06 Jan 5 Tips When Creating a Character for Your Brand
Five Things to Consider When Creating a Brand Character
Creating a character to represent your brand is a great way to add a flare of creativity to your products, however, there are a few things to remember when you decide to visually represent your brand or products. The design team at VMP decided to investigate some of the top designs available and why they’re so successful, creating a list of 5 tips for when creating a character for your brand.
1. Why do you want to create a brand character?
Character design is like the sweet gooey centre of brand strategy, used for decades to raise brand awareness and encourage and entice customers of all ages. Web design has paved the way for increasingly relevant use of character illustrations as a branding strategy, but one needs to understand when and how characters should be used in conjunction with a brand name, product, website, or even themselves.
Character illustrations can be a playful way of bringing humour or interest to a brand or product. This can be especially successful if the product or brand is trying to break into an already saturated market, adding a unique identity and recognisability to your product. Character illustrations can also be used to help customers navigate your website or use your product.
It is important to decide why you want to create a character for your brand first as it will heavily influence the design and creation of your character.
2. Where will it be seen?
Marketing is no longer as simple as having a blacksmith symbol on your storefront signage. Since the advent of the web, there are now literally millions of unique ways to reach potential customers. Whether it’s advertising on a t-shirt or a viral video campaign, branding characters can be utilised everywhere, however, it is best to consider where your character will be seen before you start designing. Where your character will be seen will have a heavy impact on the design of your character. If your character is going to be printed in a black and white newspaper, it’s probably not wise to heavily rely on colour for your character’s design. Alternatively, if your character is going to be 3D printed, it’s probably not wise to design your character inspired by M.C Escher. Designing characters for specific mediums is the key to creating memorable and engaging characters.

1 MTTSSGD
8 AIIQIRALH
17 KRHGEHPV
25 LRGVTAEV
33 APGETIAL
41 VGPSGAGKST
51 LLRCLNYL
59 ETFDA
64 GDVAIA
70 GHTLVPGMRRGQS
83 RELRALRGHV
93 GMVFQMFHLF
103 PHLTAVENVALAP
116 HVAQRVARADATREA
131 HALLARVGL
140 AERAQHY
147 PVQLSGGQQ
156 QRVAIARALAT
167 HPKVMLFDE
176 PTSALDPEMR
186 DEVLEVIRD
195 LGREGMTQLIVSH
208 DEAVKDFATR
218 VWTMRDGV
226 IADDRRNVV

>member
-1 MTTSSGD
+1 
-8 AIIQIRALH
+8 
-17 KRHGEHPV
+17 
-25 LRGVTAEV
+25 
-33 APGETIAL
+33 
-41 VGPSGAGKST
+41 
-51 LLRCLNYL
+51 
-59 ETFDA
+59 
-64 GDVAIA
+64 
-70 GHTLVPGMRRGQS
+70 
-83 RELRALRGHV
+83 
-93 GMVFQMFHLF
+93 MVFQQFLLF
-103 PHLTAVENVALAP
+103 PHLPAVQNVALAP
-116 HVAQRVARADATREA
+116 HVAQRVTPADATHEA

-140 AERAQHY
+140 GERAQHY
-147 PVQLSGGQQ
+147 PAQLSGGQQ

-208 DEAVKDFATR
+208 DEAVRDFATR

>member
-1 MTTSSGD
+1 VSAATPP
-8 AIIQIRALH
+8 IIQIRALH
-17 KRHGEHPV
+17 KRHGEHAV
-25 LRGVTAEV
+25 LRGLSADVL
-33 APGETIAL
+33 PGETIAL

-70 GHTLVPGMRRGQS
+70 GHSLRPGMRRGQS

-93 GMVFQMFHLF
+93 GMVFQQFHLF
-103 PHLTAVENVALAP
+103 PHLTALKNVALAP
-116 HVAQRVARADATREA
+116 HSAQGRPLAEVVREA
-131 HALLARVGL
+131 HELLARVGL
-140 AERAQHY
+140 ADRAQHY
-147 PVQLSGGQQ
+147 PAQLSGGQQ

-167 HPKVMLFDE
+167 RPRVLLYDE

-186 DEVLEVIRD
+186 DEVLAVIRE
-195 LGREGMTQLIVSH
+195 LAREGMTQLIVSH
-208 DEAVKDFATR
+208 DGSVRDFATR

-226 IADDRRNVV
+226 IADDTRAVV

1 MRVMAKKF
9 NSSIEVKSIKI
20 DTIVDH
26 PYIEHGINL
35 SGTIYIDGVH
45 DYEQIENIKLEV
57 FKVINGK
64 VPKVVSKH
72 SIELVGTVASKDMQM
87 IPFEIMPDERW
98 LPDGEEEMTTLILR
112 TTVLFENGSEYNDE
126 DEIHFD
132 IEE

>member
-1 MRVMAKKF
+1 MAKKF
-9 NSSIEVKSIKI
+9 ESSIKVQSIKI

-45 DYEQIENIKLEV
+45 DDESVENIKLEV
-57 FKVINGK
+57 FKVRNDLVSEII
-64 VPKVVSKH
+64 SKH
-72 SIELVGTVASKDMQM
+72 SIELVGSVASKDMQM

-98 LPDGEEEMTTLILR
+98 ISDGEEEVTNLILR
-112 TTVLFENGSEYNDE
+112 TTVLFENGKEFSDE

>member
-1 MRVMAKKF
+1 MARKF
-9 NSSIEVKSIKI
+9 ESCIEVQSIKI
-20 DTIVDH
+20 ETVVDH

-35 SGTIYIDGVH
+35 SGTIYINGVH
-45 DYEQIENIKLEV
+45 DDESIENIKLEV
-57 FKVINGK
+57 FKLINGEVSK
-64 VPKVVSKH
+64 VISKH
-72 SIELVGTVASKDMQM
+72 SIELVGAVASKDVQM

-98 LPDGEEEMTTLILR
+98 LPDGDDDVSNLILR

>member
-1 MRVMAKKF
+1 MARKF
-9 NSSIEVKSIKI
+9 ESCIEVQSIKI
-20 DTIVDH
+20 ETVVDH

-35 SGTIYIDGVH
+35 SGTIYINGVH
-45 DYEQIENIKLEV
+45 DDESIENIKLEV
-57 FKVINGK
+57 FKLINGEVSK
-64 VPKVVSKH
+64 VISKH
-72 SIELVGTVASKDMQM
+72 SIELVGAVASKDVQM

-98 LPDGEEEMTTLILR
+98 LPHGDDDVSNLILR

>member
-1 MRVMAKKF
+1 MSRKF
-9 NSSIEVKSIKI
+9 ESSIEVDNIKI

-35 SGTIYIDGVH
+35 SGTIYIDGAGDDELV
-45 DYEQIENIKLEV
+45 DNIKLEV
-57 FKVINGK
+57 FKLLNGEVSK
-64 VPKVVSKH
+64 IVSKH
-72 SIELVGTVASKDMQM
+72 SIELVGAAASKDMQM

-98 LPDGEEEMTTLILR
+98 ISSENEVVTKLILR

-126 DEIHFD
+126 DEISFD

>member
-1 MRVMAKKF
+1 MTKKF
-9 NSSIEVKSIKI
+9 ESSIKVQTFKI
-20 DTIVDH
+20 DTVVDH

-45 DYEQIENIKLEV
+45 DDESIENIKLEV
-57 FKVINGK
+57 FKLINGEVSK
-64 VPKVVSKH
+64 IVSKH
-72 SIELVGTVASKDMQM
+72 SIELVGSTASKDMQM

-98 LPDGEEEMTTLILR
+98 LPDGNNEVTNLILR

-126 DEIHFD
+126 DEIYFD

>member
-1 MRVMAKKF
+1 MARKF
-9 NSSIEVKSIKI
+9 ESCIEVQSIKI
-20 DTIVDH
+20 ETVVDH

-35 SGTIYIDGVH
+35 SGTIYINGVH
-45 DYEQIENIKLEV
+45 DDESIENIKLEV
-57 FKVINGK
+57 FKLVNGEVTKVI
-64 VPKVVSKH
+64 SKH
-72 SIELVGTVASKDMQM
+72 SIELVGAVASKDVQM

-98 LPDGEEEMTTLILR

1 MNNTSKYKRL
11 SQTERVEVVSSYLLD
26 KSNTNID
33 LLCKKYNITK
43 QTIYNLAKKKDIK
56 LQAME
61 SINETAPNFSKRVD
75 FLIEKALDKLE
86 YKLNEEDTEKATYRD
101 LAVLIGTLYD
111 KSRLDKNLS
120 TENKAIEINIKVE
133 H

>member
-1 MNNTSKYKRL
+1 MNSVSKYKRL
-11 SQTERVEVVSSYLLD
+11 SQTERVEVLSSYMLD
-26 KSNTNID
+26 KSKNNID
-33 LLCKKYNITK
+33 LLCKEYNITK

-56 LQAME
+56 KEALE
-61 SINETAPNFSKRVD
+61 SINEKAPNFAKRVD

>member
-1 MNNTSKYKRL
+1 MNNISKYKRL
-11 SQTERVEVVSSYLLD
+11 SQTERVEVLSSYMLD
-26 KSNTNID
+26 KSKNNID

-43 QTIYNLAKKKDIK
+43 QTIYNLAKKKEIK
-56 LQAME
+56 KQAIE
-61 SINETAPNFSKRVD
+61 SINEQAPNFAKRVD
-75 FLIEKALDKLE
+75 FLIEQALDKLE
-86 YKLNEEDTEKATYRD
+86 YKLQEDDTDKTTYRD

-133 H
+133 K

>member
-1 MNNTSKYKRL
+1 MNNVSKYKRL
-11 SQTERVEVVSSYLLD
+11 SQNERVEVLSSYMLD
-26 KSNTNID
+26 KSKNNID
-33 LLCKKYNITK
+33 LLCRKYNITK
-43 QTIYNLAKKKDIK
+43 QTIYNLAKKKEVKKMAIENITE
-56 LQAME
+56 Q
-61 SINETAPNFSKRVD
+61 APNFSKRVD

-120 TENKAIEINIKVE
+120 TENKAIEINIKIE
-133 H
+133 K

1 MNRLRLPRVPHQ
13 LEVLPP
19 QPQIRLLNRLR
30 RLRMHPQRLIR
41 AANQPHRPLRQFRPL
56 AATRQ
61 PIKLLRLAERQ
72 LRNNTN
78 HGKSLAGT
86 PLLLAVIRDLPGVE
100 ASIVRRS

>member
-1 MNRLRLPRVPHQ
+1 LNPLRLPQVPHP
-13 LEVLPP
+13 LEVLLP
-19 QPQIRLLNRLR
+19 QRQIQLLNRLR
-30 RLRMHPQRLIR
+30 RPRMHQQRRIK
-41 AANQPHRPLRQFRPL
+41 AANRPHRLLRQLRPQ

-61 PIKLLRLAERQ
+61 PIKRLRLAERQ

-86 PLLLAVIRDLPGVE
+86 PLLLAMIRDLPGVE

3. What does the character say about you?
Character design is more than what a character looks like, it’s also about what it visually represents and how it speaks to your audience. Visual representation has a huge impact on the audience’s perception of your brand or product. For example, if your product is tissues and you decide to use a cute duckling as your brand character, your audience may associate the fluffy and soft quality of the duckling with your product. However, if your product is flight simulators, your audience may have an entirely different interpretation of how that fluffy duck represents your product. Get to know your target audience as this will influence how they perceive your character. Consider the traits associated with the character you’re creating and how they could highlight key areas of your product.
4. What style should it be?
There is an infinite number of character styles and each with vary from artist to artist. Choosing a style could be as simple as finding one that suits your tastes or it could be a powerful way of communicating between you and your audience. Choose a style that will evoke an emotional response from your audience. But don’t be afraid to change the conventions. Style can have a dramatic impact on the uniqueness of your brand or product. Stand out from the crowd with a different approach to your competitors.
5. Be creative, challenge the market, break the rules
As Steve Jobs once said, “You’ve got to be willing to crash and burn. If you’re afraid of failing, you won’t get very far”. Success, in all fields, is achieved by the game changers and the rule breakers. Don’t be afraid to bend or even break the rules. If all your competitors are using the same design guidelines, go in a different direction. Be bold and make challenging decisions as that is what will get you noticed.
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Tue, 06/01/2015 – 3:55am